Visible signs and symptoms of meth use are hyper-excitability, dilated pupils, profuse sweating, confusion, panic, talkativeness and an inability to concentrate. Regular use produces strong psycho- logical dependence and increased drug tolerance. High doses may cause toxic psychosis, resembling schizophrenia. Intoxication may induce heart attack or stroke. Chronic users experience increased impulsive or risk-taking behaviors.
Withdrawal causes severe depression. The effects of meth are so potent that there is a 95 percent relapse rate.
Cocaine was once called the “Rich Man’s Drug” because of its short-lived effects. Regular use can upset chemical balance in the brain. It also causes the heart to beat faster and harder. Deaths caused by overdose can occur when taken with depressants.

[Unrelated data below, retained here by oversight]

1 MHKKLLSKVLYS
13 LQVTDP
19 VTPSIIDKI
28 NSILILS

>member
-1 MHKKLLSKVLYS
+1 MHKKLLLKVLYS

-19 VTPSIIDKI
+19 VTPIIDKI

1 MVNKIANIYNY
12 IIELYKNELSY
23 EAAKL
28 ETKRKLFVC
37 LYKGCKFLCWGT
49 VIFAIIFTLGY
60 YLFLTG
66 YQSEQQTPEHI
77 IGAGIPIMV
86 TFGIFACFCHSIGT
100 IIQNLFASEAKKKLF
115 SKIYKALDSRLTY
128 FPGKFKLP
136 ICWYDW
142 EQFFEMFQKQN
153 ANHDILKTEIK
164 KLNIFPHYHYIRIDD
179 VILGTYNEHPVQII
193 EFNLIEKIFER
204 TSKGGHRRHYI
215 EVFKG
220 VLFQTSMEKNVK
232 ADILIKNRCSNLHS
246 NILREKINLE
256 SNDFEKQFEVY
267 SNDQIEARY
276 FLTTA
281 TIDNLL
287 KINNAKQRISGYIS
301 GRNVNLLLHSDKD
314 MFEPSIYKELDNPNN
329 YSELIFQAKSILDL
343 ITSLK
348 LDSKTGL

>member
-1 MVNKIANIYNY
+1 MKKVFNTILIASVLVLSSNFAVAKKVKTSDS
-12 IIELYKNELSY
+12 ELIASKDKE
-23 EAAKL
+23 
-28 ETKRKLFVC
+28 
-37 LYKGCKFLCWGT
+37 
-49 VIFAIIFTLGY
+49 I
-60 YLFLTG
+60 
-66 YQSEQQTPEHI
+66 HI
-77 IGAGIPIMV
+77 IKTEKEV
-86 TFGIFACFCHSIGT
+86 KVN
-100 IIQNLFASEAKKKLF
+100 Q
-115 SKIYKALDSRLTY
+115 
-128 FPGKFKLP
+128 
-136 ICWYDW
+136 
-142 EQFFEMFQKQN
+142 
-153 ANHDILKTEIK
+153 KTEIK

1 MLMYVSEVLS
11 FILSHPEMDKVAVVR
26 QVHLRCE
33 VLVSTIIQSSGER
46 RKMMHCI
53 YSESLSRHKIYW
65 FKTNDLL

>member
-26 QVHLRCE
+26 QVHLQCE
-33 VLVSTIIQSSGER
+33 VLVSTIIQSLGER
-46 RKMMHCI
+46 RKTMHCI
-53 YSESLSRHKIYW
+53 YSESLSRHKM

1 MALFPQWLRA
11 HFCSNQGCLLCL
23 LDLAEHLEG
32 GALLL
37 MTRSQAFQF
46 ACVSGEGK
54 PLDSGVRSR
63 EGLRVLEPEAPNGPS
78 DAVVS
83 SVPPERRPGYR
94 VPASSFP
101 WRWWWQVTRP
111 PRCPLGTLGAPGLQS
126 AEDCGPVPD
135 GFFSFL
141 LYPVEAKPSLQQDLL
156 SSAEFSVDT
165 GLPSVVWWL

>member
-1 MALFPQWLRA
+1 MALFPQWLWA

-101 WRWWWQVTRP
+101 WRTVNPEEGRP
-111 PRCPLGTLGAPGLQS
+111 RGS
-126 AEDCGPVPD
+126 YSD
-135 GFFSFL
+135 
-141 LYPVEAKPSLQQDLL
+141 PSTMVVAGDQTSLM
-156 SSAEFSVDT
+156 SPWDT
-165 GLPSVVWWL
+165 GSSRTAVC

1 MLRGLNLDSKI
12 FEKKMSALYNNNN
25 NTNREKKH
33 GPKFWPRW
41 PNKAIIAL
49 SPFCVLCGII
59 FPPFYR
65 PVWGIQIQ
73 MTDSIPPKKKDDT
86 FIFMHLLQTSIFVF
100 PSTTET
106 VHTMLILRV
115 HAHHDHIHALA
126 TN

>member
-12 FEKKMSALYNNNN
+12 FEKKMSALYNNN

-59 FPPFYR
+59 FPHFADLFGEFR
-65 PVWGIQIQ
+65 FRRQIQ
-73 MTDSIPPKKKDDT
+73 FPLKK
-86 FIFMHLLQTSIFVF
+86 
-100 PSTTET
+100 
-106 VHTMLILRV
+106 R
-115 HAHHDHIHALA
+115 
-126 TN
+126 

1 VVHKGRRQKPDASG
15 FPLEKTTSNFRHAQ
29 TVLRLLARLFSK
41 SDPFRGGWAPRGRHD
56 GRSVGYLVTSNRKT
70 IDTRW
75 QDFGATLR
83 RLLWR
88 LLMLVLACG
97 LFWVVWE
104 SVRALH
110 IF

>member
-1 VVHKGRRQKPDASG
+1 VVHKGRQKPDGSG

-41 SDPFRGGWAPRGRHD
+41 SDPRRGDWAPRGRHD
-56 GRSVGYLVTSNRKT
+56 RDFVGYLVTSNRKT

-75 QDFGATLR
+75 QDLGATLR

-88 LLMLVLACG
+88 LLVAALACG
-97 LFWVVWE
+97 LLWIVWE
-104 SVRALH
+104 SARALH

Signs and symptoms of cocaine use in the workplace include financial problems; frequent absences from work; increased physical activity followed by fatigue, isolation and withdrawal.
Cocaine users usually show increasing secretive behaviors and unusual defensiveness. Other symptoms include wide mood swings, nose problems, difficulty in concentration and dilated pupils. Cocaine addicts exhibit the strongest mental dependency of all drugs, and the treatment success rates are lower than all other addictive drugs.
One of the worst drug problems in the U.S. today is the opiate/opioid epidemic. Natural opiates are derived from resin of the poppy plant. However, synthetic opioids are increasingly replacing natural opiates.
Addiction to opioid medications has impacted every level of society. Many people blame the addiction prevalence on health-care providers who are quick to write a prescription for help with chronic pain. An estimated 210 million prescriptions for opiates were dispensed in 2010 alone. According to DrugAbuse.com, examples of opiates include heroin, morphine, oxycodone (trade names are OxyContin and Percocet), hydrocodone (trade names are Vicodin and Lortab), codeine and fentanyl. Frighteningly, prescription opiate abusers are far more likely to eventually develop a heroin addiction than a non-opiate abuser because heroin will offer a similar high at a cheaper price.